5 Reasons Why Living in Madrid is Awesome

October 2, 2012

Life has been pretty difficult here in Spain for the last few years.

Our 25% unemployment rate is not making many people optimistic about the future, and the government’s austerity plan (official subtitle: “We’re not happy ’till you’re unhappy”) is making everything more expensive while at the same time cutting salaries.

Austerity, as I’ve explained elsewhere, is no fun.

Bosses can’t (or won’t) pay their employees, local housewives are turning to prostitution in order to pay the mortgage, and the government and monarchy are mostly just busy trying to cover up their massive embezzlement of funds.

Still, I’m convinced that Spain is a great place to live (if you have a job) and Madrid, as capital is about as awesome as Spain gets.

I know, I know, some people like Barcelona.

I still don’t understand why. But that’s a matter for another day…

living in madrid is awesome
Plaza de la Villa, one of the oldest parts of Madrid. This is just off Calle Mayor. Photo by the author.

Today we have 5 Reasons Why Living in Madrid is Awesome, despite the crisis and despite austerity.

A lot of these could apply to other places in Spain or in Europe, but I can’t say much about other places. I’ve only lived in Madrid. Enjoy!

1. Madrid has awesome public transport

Madrid has one of the best public transport systems in the world, which means car ownership is wholly optional.

Where I’m from in the States, I would’ve had to ride my bike 12 miles down the road to the nearest bus stop, then waited for the once-an-hour service to take me to some strip-mall 22 miles further down the road.

It probably would have been 100 degrees or more the whole time also.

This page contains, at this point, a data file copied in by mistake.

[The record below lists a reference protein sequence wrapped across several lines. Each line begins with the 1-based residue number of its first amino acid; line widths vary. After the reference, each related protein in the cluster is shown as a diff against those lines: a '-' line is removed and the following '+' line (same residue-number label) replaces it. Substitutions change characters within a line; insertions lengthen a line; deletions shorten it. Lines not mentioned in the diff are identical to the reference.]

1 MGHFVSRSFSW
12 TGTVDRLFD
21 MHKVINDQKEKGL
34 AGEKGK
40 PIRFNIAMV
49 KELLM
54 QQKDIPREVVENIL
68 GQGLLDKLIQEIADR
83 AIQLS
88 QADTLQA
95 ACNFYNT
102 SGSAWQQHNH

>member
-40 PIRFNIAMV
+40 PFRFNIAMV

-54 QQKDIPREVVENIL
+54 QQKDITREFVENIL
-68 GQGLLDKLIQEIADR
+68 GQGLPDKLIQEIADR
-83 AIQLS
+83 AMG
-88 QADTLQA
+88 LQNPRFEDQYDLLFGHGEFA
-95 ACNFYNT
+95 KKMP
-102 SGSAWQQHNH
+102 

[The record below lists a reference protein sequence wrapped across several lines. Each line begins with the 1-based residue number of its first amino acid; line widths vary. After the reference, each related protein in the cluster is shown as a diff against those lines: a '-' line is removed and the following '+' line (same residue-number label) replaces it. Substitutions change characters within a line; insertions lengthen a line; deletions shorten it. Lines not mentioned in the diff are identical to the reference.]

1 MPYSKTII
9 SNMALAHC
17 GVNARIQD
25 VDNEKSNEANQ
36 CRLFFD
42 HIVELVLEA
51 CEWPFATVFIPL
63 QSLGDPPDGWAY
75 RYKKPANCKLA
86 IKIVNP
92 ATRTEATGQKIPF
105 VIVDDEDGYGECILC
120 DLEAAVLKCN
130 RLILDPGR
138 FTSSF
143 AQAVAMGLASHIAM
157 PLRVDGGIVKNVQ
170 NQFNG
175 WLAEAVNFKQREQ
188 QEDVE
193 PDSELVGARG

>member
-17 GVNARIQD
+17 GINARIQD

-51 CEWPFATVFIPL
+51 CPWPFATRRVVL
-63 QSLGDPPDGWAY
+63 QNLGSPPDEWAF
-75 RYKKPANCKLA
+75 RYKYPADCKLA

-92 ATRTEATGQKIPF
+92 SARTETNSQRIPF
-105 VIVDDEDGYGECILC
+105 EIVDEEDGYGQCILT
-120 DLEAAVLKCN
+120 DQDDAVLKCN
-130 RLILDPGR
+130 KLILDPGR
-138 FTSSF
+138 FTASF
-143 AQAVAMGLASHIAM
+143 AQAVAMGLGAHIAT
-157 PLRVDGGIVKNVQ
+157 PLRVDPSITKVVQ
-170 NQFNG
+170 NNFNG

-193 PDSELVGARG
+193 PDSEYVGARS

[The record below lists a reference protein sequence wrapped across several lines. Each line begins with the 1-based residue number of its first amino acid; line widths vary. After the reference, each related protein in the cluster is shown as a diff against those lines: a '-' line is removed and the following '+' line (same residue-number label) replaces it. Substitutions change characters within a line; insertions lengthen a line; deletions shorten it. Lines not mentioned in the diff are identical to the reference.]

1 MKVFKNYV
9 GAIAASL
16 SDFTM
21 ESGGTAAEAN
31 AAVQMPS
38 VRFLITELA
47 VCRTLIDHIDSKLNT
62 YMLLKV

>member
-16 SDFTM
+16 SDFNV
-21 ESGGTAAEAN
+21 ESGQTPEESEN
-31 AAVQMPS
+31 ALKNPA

Here you usually wait 5 minutes or less for the Metro, and 6 or 7 minutes for the bus, and then it actually takes you to places worth being.

Because (get this) European capitals are just full of places worth being!

2. Public Health Care – it’s free! (sorta)

Okay, so public healthcare doesn’t exactly mean free healthcare, because you pay taxes for it, which come out of your paycheck. (Or if you’re an autónomo like me, your bank account.)

However, if you pay taxes, you have access to the whole public health system.

That means you don’t have to sell your house to support your kid’s leukemia, or pay $25,000 for somebody to treat your pregnancy like some horrifying contagious disease.

Also, nobody is going to call you a Nazi-sympathising fascist communist anarchist atheist satan-worshipper for supporting people’s right to medical care.

It’s just generally understood to be good for society as a whole… Imagine!

(Although things did get pretty weird during that whole “pandemic” thing. But that’s another issue, I guess.)

3. Puritan Whiners are in a minority

You probably don’t even realize how annoying puritan culture is until you spend some time outside it.

Most Americans are secretly puritans, although almost nobody would identify themselves as such.

The main traits of the puritan ideology are that human nature is inherently “evil,” and that suffering and being miserable are necessary if you want to be a “good person.”

Well, I call bullshit.